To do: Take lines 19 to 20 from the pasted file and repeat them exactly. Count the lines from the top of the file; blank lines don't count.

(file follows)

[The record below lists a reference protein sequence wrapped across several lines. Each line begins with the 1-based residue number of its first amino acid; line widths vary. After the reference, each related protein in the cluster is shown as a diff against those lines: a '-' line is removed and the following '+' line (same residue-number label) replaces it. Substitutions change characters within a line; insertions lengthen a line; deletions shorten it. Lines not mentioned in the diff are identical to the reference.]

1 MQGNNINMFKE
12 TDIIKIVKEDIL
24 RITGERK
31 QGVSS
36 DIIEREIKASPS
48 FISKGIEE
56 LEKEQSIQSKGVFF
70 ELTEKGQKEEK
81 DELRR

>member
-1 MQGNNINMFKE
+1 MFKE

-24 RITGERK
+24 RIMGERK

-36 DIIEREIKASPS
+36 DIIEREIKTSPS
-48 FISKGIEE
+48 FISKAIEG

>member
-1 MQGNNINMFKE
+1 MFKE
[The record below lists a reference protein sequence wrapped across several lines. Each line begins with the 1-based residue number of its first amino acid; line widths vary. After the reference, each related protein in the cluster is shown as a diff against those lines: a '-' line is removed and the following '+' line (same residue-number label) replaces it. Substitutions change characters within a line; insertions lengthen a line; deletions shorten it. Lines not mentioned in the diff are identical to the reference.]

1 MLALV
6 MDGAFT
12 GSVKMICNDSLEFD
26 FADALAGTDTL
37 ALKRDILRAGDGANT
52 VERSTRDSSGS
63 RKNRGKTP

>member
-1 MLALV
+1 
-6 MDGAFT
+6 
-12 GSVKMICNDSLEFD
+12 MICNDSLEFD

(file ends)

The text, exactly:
+48 FISKAIEG

>member